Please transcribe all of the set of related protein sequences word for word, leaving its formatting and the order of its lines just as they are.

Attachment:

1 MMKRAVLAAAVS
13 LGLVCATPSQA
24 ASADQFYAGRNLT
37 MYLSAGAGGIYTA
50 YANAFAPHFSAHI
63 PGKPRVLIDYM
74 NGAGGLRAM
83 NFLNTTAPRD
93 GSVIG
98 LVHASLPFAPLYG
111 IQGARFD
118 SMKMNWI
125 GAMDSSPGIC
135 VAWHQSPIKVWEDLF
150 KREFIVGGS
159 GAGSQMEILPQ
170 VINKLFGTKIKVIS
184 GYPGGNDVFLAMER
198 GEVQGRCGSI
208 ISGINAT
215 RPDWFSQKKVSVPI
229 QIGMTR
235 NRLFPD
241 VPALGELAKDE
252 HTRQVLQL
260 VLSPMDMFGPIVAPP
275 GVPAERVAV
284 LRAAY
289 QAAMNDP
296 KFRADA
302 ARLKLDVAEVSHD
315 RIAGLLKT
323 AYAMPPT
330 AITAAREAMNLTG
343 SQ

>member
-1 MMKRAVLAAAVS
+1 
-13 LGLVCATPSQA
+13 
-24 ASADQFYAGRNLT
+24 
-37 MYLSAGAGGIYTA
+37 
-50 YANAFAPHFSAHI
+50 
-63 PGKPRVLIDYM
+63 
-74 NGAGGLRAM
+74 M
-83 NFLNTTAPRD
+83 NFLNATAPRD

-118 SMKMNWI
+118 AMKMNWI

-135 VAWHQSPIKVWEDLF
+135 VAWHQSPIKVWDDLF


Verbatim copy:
1 MMKRAVLAAAVS
13 LGLVCATPSQA
24 ASADQFYAGRNLT
37 MYLSAGAGGIYTA
50 YANAFAPHFSAHI
63 PGKPRVLIDYM
74 NGAGGLRAM
83 NFLNTTAPRD
93 GSVIG
98 LVHASLPFAPLYG
111 IQGARFD
118 SMKMNWI
125 GAMDSSPGIC
135 VAWHQSPIKVWEDLF
150 KREFIVGGS
159 GAGSQMEILPQ
170 VINKLFGTKIKVIS
184 GYPGGNDVFLAMER
198 GEVQGRCGSI
208 ISGINAT
215 RPDWFSQKKVSVPI
229 QIGMTR
235 NRLFPD
241 VPALGELAKDE
252 HTRQVLQL
260 VLSPMDMFGPIVAPP
275 GVPAERVAV
284 LRAAY
289 QAAMNDP
296 KFRADA
302 ARLKLDVAEVSHD
315 RIAGLLKT
323 AYAMPPT
330 AITAAREAMNLTG
343 SQ

>member
-1 MMKRAVLAAAVS
+1 
-13 LGLVCATPSQA
+13 
-24 ASADQFYAGRNLT
+24 
-37 MYLSAGAGGIYTA
+37 
-50 YANAFAPHFSAHI
+50 
-63 PGKPRVLIDYM
+63 
-74 NGAGGLRAM
+74 M
-83 NFLNTTAPRD
+83 NFLNATAPRD

-118 SMKMNWI
+118 AMKMNWI

-135 VAWHQSPIKVWEDLF
+135 VAWHQSPIKVWDDLF